When I left a screening of the movie, The Prophet, two weeks ago in Los Angeles, my first wish was that I had taken my daughters to watch it with me. I was inspired by the lyricism of the film, and as thoughtful as ever about the contemplations that the book had stimulated for me during my many readings.Continue reading →
What do we do with it all? How do we navigate it all? An even bigger question- where do we look for wisdom when it comes to answering the big questions of life?
“Inspired by the idea that one of the greatest gifts one generation can give to another is the wisdom gained from experience, filmmaker and photographer Andrew Zuckerman traveled the globe to interview more than fifty of the world’s most prominent writers, artists, designers, actors, politicians, and religious and business leaders – all over the age of sixty-five. WISDOM captures their voices, physical presences, words and ideas, to provide a legacy for the generations that follow and a timeless portrait of the universalities that connect us all.”
At breakfast this morning, my family was reflecting on our summer. “The highlight of summer so far,” my elder daughter, Tara (13 years old), said, “was attending the World Games for the Special Olympics.”
My family is incredibly blessed, and our summer has included concerts, Broadway shows, world travel, lots of good food, relaxation, Disneyland and many other highlights. As my younger daughter, Leela (11 years old), nodded enthusiastically, I was moved by what an extraordinary statement they were making.
We attended the Opening Ceremony of the World Games for Special Olympics last weekend. The Special Olympics is the world’s largest sports organization for children and adults with intellectual disabilities that provides year-round training and competition for 4.4 Million athletes in 170 countries.
A few weeks ago while in Washington D.C. with my father, I attended a private dinner with Tim Shriver, the chairman of the Special Olympics. Tim was passionate and articulate about the event, as well as dispelling some of the assumptions even we had about people with intellectual disabilities. Tim is truly a humble champion for people with intellectual disabilities, and the Shriver family must be applauded for taking an event that his mother, Eunice Shriver, started over 40 years ago and making it into a global social movement that it is today. As written about in this NY Times piece, Special Olympics and The Burden of Happiness, there is a long way still to go. The World Games truly felt like a Utopian world, and the stark reality for many of these people is very different and one is reminded of the need to champion human rights for all. Continue reading →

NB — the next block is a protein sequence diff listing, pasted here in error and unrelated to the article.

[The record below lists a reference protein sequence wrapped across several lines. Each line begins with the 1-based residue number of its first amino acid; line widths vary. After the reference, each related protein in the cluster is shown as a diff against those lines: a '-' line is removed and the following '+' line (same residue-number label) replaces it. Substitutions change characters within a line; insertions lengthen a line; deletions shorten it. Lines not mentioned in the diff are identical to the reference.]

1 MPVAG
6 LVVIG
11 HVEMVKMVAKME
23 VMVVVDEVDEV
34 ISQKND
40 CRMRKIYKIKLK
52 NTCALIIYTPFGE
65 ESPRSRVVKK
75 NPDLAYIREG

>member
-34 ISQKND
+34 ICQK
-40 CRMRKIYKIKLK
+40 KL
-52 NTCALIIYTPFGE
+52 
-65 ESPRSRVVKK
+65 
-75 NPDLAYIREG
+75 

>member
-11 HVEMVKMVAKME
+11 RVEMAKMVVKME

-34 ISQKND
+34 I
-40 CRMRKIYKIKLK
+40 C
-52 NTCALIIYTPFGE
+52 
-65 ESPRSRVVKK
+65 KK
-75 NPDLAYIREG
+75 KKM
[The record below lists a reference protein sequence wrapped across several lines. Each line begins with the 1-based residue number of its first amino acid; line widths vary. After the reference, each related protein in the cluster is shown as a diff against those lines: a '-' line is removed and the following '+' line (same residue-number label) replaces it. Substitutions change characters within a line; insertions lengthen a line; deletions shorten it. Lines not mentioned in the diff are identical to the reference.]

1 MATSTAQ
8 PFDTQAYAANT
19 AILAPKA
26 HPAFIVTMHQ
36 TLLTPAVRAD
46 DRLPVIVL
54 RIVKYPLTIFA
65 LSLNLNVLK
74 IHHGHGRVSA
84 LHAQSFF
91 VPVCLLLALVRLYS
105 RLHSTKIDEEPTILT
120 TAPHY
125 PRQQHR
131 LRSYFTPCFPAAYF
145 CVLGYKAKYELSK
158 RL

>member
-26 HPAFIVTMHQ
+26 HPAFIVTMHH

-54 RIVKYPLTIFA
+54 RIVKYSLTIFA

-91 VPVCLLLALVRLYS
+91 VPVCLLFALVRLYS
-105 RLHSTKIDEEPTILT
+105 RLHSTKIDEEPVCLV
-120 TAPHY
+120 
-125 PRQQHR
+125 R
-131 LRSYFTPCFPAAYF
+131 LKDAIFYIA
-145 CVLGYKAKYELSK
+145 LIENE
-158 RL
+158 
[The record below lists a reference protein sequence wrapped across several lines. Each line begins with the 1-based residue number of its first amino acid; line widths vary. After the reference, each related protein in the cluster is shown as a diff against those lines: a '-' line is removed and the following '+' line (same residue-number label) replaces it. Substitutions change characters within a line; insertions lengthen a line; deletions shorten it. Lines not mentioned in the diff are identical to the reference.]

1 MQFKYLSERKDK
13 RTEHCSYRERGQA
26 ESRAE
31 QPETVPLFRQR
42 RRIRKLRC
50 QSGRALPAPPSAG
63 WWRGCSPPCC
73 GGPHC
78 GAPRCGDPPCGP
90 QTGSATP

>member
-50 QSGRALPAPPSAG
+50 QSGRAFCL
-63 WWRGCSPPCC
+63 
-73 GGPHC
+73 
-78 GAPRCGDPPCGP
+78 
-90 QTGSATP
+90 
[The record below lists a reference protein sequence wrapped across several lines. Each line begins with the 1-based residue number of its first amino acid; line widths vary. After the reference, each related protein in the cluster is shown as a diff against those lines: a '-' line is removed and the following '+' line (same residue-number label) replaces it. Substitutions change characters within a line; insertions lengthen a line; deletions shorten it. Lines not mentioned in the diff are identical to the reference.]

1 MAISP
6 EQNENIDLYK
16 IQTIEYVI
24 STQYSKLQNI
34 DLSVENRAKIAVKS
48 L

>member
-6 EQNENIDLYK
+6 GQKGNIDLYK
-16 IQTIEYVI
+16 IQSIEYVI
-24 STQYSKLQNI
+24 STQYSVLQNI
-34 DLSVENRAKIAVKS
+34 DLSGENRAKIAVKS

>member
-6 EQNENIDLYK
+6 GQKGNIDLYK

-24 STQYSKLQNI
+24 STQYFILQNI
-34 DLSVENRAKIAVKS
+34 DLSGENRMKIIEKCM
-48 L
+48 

This weekend is the 4th of July! It usually means fireworks, BBQs, and red, white & blue.
It can get pretty wild, but the truth is it’s nothing compared to cannon fire, burning effigies, and melting statues down into bullets like the original colonists. We love this retelling by History Channel of the original 4th of July party!
How do you celebrate Independence Day?
On July 4th, the United States celebrates it’s independence and birth as a new nation more than 200 years ago. Relatively young when it comes to nation, this country has been having a conversation about what freedom means and looks like since it’s inception.
Is freedom the right to do whatever you want?
Is it a home with a white picket fence?
Is it an idea or a philosophy?
We turn to great thinkers of our time and ask what freedom meant to them: Continue reading →
The internet is always abuzz with all sorts of things, but we’re loving this video from Shelby Mitchusson. Shelby isn’t the typical Youtuber submitting covers of famous songs. She uploaded her ASL sign language interpretation to Eminem’s “Lose Yourself” and does an amazing job bringing intensity and understanding with movement alone.
May 14, 2015 will be a day known for the loss of blues legend BB King.
He shall be known as a man who overcame great obstacles to be known the world around for his moving lyrics and his even more moving guitar playing. Born on a cotton plantation in Mississippi in 1925, King was just 4 years old when his parents split resulted in his being raised by his grandmother. It was under the care of his grandmother, however, that he first picked up the guitar as a teenager. Continue reading →
It seems so many of us are over this internet-addicted phase of human interaction. Everyone is tweeting, gramming, posting, snapchatting themselves to death. Then there are stories like this, where one teacher begins using #IWishMyTeacherKnew as a means to connect with her students and inspires many more to do the same.
Today is National Sibling Day!
You get to choose a lot of things in this life, but your family is not one of those things. Still, family requires intention to become strong, listening and loving. Continue reading →